Texas governor Greg Abbott during a prayer service in Santa Fe, Tex., May 20, 2018. Federal district court judges have issued temporary restraining orders on states that moved to restrict abortions amid the coronavirus pandemic, after abortion providers defied orders and sued to remain open. In Texas, District Court Judge Lee Yeakel sided with abortion …
Federal district court judges have issued temporary restraining orders on states that moved to restrict abortions amid the coronavirus pandemic, after abortion providers defied orders and sued to remain open.
In Texas, District Court Judge Lee Yeakel sided with abortion clinics by issuing a temporary stay on Texas Attorney General Ken Paxton’s ban to conserve protective gear for health care workers in the wake of the coronavirus pandemic.
Paxton issued the ruling last week, which was enacted to preserve the state’s health-care capacity, and threatens a $1,000 fine or up to 180 days in jail for anyone who continues to conduct “medically unnecessary surgeries and procedures, including abortion providers.”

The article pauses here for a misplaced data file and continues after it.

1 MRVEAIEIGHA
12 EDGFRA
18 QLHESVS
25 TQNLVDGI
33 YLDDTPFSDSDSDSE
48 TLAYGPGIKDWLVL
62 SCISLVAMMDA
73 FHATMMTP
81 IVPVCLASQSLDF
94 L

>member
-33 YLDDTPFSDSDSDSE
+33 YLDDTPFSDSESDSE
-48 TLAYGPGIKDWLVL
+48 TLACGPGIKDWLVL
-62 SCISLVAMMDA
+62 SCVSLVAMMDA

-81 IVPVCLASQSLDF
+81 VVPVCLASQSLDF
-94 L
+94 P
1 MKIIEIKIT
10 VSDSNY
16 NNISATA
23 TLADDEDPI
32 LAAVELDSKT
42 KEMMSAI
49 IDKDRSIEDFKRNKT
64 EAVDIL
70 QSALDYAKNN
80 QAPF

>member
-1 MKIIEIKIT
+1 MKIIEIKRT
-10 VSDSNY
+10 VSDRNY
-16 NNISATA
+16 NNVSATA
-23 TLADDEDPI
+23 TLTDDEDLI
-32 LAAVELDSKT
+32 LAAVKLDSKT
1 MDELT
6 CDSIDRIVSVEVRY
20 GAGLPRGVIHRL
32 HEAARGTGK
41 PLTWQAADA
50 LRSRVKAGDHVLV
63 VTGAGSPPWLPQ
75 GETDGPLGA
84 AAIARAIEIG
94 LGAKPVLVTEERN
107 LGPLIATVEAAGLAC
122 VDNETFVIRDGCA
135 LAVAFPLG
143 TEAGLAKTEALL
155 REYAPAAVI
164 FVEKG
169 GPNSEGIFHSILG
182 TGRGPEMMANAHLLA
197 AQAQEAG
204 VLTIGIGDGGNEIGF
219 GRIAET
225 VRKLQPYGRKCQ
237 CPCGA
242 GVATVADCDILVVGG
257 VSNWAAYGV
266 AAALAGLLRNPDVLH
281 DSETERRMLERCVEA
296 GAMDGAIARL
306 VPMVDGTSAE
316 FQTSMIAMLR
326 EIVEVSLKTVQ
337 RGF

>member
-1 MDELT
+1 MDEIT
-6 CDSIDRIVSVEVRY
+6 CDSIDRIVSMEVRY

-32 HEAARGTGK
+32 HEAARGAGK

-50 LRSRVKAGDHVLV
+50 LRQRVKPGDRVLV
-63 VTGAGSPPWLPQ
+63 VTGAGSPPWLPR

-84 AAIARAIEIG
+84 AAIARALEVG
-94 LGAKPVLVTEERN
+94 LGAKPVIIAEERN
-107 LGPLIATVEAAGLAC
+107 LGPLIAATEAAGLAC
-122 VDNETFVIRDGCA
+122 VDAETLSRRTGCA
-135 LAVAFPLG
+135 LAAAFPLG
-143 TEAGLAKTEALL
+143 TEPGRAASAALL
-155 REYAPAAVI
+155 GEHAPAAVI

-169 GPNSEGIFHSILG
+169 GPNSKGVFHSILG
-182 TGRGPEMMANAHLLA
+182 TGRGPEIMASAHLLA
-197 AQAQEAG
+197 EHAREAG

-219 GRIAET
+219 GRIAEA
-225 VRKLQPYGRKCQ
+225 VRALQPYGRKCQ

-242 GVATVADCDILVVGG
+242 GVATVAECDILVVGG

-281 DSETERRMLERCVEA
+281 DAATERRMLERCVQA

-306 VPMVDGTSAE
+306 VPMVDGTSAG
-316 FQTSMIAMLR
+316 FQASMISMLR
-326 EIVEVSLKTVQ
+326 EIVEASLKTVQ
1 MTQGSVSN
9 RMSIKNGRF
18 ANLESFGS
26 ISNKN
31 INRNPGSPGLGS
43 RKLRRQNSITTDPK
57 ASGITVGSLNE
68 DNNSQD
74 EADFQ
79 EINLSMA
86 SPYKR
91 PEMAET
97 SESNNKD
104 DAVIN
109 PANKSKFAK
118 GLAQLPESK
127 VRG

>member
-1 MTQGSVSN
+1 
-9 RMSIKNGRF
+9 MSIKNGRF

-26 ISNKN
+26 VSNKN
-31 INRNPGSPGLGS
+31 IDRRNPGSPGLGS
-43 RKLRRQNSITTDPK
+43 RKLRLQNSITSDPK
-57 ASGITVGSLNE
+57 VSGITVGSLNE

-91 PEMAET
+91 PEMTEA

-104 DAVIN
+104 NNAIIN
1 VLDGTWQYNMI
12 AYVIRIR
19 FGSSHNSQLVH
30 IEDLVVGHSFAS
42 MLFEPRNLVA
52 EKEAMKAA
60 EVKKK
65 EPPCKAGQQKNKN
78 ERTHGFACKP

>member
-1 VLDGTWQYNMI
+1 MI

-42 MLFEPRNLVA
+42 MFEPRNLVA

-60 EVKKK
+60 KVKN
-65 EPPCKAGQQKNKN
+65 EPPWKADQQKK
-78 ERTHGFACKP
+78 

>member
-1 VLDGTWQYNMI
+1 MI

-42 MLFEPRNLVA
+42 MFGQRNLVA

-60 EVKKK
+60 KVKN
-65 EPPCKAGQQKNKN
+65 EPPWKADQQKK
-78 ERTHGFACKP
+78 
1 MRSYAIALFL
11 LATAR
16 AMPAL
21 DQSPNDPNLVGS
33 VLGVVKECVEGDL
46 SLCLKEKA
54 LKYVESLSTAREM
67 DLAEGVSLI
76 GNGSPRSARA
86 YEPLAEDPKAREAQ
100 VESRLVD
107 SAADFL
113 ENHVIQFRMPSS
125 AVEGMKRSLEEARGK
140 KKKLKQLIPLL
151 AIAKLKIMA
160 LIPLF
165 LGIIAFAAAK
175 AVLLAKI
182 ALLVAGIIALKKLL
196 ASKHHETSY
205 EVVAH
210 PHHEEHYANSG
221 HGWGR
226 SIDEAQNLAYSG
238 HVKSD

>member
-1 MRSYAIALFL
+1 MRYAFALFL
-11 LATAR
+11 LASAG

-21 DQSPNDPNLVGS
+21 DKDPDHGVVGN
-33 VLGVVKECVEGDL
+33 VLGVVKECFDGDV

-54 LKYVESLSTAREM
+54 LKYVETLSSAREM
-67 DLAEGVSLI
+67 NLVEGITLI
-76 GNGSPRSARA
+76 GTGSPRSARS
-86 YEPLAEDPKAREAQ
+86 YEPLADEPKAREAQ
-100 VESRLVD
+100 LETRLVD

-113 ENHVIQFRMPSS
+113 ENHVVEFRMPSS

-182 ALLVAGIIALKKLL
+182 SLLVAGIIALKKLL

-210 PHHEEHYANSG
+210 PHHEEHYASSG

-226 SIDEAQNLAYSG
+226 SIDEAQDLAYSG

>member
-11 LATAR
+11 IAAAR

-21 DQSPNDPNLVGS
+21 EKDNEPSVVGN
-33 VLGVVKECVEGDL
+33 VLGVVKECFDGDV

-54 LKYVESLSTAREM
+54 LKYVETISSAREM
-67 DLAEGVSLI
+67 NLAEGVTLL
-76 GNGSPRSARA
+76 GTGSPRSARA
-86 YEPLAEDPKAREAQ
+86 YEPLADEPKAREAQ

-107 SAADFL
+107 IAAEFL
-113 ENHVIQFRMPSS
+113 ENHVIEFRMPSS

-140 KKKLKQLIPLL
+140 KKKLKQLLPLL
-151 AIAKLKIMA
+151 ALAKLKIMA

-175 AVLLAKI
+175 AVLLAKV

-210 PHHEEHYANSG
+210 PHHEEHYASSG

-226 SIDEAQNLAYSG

“Regarding a woman’s right to a pre-fetal-viability abortion, the Supreme Court has spoken clearly. There can be no outright ban on such a procedure,” Yeakel, who struck down a Texas abortion ban in 2017, explained in the decision.
Paxton responded by saying his office would appeal “to ensure that medical professionals on the frontlines have the supplies and protective gear they desperately need.”
Sealy Massingill, the chief medical officer of Planned Parenthood of Greater Texas, said last week that Paxton was “playing politics” with the directive.
In Ohio, District Court Judge Michael Barrett also ruled against the state in favor of Planned Parenthood and other groups, which sued on Monday to challenge the state’s ban. Barrett issued a two-week restraining order, saying that Ohio had not proved that banning abortions would save enough masks and other gear for medical workers to overrule the “irreparable harm” of denying women abortions.
Ohio Attorney General Dave Yost said in a statement that he’s consulting with the state Department of Health about next steps, “be it an emergency appeal, a trial on the preliminary injunction, a more specifically drawn order or other remedy.”
Yost issued cease and desist orders earlier this month to abortion clinics that defied an order from the Department of Health (ODH) to stop conducting abortions.